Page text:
Which Bible?

Discussion in 'Biblical Advices' started by MWM, Jun 3, 2008.

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  1. Which Bible?

    Hello all. I'm sure you've probably noticed me posting randomly around the forum :D

    Anyway, I am 15-years-old, and I have been raised Roman Catholic by my parents. However, I have gone deeper into Faith, and formed a personal relationship with Jesus Christ, and God.

    I now consider myself to be a Protestant, rather than a Catholic. I've told my parents, and they are happy that I am discovering God, but they remain Roman Catholic.

    Anyway, my next mission is to read the complete texts of the Holy Bible. I have read most of it, but I am still missing a lot, and I feel the Catholic Bibles that are in my home aren't spreading the "true" mission of God that I believe in.

    I'm guessing I should buy a King James Version Bible, correct? But, are there any more specific details I should know about? :D Like the NEW King James Version? lol, what do you guys recommend? I know the Protestant Bibles, are all basically the same, but I just want to receive the best of God's Word!

    Thanks ;)
  2. I've never read a catholic Bible, so I don't know what language they are generally written in for comparison purposes. Correct me if I am wrong...... but isn't the Catholic Bible the same as the Protestant Bible except there are a few extra books thrown in? :confused:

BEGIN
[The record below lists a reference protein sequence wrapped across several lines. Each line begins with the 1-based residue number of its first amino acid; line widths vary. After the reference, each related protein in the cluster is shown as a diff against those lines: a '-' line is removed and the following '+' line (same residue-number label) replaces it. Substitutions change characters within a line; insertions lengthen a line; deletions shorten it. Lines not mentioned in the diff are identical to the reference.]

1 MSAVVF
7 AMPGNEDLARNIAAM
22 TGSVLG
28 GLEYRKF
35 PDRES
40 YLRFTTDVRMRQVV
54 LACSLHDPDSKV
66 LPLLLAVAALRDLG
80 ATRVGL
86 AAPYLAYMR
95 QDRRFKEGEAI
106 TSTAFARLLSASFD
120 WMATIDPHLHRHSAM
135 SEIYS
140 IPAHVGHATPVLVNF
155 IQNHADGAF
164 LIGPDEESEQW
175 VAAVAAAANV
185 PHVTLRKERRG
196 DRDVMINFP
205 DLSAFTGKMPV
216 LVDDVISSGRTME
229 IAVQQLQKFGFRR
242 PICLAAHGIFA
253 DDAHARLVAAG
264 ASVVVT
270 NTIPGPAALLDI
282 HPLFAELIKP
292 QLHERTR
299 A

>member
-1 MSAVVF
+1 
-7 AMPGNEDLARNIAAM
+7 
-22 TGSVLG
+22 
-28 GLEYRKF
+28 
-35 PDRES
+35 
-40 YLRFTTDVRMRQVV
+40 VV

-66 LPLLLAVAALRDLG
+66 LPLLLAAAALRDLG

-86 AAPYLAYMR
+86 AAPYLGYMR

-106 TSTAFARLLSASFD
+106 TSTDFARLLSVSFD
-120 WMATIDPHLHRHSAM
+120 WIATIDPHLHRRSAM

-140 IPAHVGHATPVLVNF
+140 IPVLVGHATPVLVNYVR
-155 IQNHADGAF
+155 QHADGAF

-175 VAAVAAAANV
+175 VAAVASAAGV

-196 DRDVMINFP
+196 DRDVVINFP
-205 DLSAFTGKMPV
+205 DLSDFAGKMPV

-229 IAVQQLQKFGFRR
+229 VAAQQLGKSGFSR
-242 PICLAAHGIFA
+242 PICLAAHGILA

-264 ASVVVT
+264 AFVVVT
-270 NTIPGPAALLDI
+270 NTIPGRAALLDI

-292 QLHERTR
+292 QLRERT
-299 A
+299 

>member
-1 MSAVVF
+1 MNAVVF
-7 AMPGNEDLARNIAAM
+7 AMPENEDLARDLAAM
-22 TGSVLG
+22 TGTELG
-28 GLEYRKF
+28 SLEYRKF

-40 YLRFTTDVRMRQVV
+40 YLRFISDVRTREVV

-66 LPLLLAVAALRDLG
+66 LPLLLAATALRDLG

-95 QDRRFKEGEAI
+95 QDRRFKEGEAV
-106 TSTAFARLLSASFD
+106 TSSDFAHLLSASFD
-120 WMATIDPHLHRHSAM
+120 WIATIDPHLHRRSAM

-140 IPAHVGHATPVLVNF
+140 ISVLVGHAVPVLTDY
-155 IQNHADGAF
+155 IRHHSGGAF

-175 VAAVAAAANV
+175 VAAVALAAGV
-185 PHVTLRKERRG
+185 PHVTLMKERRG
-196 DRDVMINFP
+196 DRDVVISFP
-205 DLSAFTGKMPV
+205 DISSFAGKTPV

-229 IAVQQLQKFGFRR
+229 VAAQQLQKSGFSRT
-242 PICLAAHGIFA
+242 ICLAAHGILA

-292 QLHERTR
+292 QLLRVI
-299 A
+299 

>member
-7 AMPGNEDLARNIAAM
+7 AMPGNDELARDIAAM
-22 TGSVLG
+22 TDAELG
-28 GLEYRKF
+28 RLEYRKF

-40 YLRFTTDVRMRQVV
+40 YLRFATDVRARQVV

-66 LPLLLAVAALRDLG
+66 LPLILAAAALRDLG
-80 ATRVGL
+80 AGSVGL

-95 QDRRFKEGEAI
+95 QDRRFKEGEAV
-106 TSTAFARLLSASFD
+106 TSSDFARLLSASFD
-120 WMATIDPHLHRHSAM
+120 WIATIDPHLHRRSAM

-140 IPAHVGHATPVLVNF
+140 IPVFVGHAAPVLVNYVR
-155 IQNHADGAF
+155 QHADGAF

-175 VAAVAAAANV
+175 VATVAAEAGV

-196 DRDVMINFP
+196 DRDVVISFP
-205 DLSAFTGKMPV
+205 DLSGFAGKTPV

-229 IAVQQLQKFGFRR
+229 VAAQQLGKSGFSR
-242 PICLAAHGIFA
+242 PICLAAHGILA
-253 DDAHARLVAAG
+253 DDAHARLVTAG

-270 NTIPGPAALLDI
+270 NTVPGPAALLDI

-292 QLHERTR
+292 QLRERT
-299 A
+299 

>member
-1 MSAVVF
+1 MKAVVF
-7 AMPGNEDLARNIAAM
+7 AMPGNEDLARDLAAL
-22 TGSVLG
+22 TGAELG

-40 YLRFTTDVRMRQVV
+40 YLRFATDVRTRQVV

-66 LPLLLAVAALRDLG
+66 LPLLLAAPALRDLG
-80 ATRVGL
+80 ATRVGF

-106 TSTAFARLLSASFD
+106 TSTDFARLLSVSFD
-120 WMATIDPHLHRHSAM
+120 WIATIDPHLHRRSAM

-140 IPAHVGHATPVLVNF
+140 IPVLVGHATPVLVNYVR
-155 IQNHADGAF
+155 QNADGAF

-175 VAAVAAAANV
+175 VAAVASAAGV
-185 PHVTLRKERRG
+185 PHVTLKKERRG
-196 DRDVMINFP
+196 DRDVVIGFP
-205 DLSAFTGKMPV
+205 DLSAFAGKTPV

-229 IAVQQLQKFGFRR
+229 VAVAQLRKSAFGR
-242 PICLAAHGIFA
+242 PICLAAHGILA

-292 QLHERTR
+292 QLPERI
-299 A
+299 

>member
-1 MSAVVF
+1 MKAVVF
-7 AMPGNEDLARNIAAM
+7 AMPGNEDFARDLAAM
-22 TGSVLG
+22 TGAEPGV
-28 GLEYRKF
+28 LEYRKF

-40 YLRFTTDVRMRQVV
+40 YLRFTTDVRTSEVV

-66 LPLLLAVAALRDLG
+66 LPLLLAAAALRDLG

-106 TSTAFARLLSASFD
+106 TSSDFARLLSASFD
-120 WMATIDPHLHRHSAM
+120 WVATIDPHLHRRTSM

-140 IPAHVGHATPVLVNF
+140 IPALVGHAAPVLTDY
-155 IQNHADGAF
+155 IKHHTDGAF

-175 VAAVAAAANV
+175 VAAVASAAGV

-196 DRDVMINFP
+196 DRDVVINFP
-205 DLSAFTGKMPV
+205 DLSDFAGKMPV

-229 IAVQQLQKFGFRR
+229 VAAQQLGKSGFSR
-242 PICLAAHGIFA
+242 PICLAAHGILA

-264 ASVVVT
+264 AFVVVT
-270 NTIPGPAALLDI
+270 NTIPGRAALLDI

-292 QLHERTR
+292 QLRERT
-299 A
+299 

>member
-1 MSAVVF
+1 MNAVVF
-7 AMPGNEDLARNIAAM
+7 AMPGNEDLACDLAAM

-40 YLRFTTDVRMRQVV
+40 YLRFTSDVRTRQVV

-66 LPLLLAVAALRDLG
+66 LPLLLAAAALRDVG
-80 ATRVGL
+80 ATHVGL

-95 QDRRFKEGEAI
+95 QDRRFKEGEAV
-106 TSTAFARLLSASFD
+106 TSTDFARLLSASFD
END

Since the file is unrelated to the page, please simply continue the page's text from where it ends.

I like the King James version of the Bible, but for many people not familiar with the language it can be quite cumbersome. Most people and churches I know of use NIV (New International Version). I use NIV most of the time these days for this same reason. (But my Bibles here at home are all KJV.)

    If you want a good Bible for studying, then buy a study Bible. I use the Spirit Filled Life Bible, but there are tons of other really good study Bibles out there. You may even want one of the student or teen study Bibles. Maybe someone else on this forum can recommend a good one of those (I am not very familiar with the various student/ teen study Bibles.)
  3. Thanks for some help :)

    There a a few more books in the Catholic Bible, yes, but also, a lot of words are changed around, and replaced. For example, in my version, in the Book of Job (40:15) the word "Behemoth" is replaced with "Hippo", and the "Leviathan" is replaced with "Alligator". Pardon my French, but I have never heard of a fiery poisonous alligator! :D

    I've been thinking about asking my mom to buy me the Evidence Bible from LivingWaters.com for Christmas. :) But I just want a simple Bible for now, because I hunger for God's words!!!!!!!

    Thanks for the help that has been given, it has been appreciated. Anyone else willing to give any advice, go right ahead :)
  4. Woah thanks.

    I haven't stumbled across that application yet, I'll be sure to check it out ;)

    Thanks again.
  5. I love the NKJV and NIV. But I will never steep so low as to condemn any other version of the Bible in the mainstream Christian faith.

    As for the Catholic Bible, isn't it more inline with the Bishop's Bible?
  6. I have to get around to that too...:eek: